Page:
Your inbox may be harming your productivity and zapping your brain. But there IS hope.
Obsessive-Compulsive Email Checking Disorder (OCECD) — A psychiatric disorder characterized by a subject’s obsessive thoughts and subsequent compulsions to check his/her email.
It’s 1871 and postcards are the latest novel thang. So much so that The New York Times issues a story, stating the country is undergoing a “postcard-sending epidemic,” according to a book titled The Tyranny Of Email. Today, receiving a postcard means you have an eccentric Uncle Bob that really likes you or you live under a rock. Emails have certainly changed the face of communication, but at what cost? In 2015, the number of emails sent and received per day totaled over 205 billion. Gazooks!
“The first email was sent less than forty years ago; by 2011, there will be 3.2 billion email users. The average corporate worker now receives upwards of two hundred emails per day. The flood of messages is ceaseless and follows us everywhere.”
—The Tyranny Of Email
Can I get a what, what? That scenario describes me. As the CEO of an online health startup, I am flooded with emails and find myself checking them too many times a day. Hell, my mouse is perpetually scurrying into my inbox even with tools such as Asana and Slack to keep the volume down.
This is particularly perplexing because on one hand I am acting as the CEO of HoneyColony but on the other hand I am responsible for creating quality content as editor-in-chief. That means I need (and want) to write, which means I need to get into an uninterrupted flow.
“If the only point to writing were to transmit information, then it would deserve to become obsolete. But the point of writing is to create information, not simply to pass it along,” writes Mihaly Csikszentmihaly in his book In Flow: The Psychology of Optimal Experience.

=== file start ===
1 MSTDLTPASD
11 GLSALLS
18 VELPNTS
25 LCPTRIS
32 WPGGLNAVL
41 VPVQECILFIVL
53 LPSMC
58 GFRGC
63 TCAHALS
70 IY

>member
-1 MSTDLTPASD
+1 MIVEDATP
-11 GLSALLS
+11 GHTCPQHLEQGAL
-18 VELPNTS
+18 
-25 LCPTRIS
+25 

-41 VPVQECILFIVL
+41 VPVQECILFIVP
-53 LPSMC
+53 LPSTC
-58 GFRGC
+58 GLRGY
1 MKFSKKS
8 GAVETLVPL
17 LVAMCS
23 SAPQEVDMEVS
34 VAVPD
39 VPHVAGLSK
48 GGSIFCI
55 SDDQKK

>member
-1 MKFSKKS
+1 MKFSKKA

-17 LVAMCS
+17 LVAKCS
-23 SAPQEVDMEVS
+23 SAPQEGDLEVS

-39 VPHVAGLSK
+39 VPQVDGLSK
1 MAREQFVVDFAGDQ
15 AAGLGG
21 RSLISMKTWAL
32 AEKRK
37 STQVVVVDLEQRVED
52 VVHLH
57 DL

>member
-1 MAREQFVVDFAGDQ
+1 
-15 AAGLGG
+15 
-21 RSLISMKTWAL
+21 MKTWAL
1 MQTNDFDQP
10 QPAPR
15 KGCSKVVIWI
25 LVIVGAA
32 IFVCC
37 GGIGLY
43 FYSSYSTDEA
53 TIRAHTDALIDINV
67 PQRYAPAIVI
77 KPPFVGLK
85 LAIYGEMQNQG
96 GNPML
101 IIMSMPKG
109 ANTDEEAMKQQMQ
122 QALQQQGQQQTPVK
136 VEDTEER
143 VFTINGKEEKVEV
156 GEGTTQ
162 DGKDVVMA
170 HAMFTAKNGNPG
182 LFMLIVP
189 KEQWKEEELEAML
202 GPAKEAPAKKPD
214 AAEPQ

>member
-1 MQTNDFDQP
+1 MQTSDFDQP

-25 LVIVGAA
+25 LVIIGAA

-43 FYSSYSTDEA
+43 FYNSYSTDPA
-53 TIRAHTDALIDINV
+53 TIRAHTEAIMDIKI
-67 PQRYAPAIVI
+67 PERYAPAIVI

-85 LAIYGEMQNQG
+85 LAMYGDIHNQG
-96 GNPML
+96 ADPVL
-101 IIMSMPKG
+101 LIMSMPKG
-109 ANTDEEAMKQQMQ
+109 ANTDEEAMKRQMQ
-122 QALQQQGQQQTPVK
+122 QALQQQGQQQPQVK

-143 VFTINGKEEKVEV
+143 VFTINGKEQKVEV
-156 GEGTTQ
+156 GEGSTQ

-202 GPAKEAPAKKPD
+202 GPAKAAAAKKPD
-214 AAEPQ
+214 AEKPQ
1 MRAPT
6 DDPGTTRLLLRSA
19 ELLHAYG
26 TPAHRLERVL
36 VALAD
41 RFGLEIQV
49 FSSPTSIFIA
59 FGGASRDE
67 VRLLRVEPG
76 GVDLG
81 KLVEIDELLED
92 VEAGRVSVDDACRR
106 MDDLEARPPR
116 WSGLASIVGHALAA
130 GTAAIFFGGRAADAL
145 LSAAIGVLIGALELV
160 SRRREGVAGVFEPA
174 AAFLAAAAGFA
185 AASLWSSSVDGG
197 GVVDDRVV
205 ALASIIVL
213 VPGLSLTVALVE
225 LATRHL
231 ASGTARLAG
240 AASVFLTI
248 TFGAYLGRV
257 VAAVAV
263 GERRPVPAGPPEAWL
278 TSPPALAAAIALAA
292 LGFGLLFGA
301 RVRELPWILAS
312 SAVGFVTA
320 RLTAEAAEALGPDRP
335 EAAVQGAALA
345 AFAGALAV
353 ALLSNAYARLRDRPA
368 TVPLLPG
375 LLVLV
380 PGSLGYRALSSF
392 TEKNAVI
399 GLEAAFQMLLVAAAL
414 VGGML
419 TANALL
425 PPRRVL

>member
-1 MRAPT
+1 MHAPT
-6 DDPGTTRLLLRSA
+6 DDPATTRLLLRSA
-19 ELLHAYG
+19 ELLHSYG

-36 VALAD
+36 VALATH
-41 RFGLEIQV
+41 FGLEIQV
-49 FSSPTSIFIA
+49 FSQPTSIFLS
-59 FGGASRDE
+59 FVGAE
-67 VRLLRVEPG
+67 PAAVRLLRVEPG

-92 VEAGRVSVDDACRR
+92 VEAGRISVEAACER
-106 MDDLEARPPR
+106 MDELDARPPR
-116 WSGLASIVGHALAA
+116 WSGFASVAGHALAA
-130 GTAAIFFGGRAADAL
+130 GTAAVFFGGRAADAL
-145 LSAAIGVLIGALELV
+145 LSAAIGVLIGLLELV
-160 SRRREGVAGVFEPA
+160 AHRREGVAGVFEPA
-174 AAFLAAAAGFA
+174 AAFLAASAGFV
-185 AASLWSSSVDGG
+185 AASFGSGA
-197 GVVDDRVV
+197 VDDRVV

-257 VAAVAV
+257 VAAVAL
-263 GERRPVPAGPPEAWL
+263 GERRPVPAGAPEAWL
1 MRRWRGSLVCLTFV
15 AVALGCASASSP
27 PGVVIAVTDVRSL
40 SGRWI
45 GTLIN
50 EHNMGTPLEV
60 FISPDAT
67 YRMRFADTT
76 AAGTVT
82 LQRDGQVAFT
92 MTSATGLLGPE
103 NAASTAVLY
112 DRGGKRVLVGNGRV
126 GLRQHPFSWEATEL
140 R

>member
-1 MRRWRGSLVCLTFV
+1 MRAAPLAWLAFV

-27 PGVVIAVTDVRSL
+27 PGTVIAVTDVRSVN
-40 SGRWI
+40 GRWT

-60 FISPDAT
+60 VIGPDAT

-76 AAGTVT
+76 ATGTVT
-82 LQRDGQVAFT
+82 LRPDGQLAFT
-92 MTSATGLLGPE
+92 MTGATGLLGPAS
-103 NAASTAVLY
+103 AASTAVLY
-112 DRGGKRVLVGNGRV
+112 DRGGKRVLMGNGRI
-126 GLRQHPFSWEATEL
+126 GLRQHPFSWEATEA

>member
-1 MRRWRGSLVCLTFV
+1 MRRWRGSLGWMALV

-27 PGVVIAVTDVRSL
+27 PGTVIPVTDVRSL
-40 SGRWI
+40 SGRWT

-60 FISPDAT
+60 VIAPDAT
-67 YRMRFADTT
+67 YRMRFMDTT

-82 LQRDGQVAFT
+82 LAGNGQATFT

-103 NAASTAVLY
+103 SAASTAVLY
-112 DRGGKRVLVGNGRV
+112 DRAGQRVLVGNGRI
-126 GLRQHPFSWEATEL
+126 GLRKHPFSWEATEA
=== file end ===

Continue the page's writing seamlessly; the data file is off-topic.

Maybe you’re not a writer but find that emails are distracting you from your main focus. Turns out excessive email checking not only hampers creativity but health too. Here are five ways how.
1. Dopamine Downer
Email may be a digital form of communication in cyberspace but it causes actual issues on the physical plane. Emails are highly addictive. The way researchers describe it, you may as well be playing slots in Vegas.
“The anticipation is greater than the reward: the urge to check that email is greater than the satisfaction we feel once we’ve read it,” reads an article titled The Science Behind Your Email Addiction. Yes, You!
Meanwhile, we actually experience withdrawal and anxiety if, let’s say, we’re (god forbid) on a plane with no Wi-Fi or on a supposed technology-free vacation.
So you’re an addict. But guess what? You’re also imbalanced. Repetitive gestures like email checking cause dopamine disharmony. Nice! And if you keep leaving the very thing you should be focusing on, you actually reward the brain for losing focus and for constantly searching for external stimulation.
2. What Was That Again?
Compulsive email checking negatively impacts your memory and attention span. When you are multitasking, your attention moves away from the hippocampus, which is responsible for storing information, argues John Freeman in The Tyranny of Email. Rather, the attention goes to your striatum, which deals with repetitive rote tasks. That’s why it’s harder to remember what you were doing when multitasking. Overall, emails do not send intel to the pre-fontal cortex, the part of the brain that helps you empathize with others and address them in a decent manner. No surprise that misunderstandings and blunders are abound. 🙂 lol.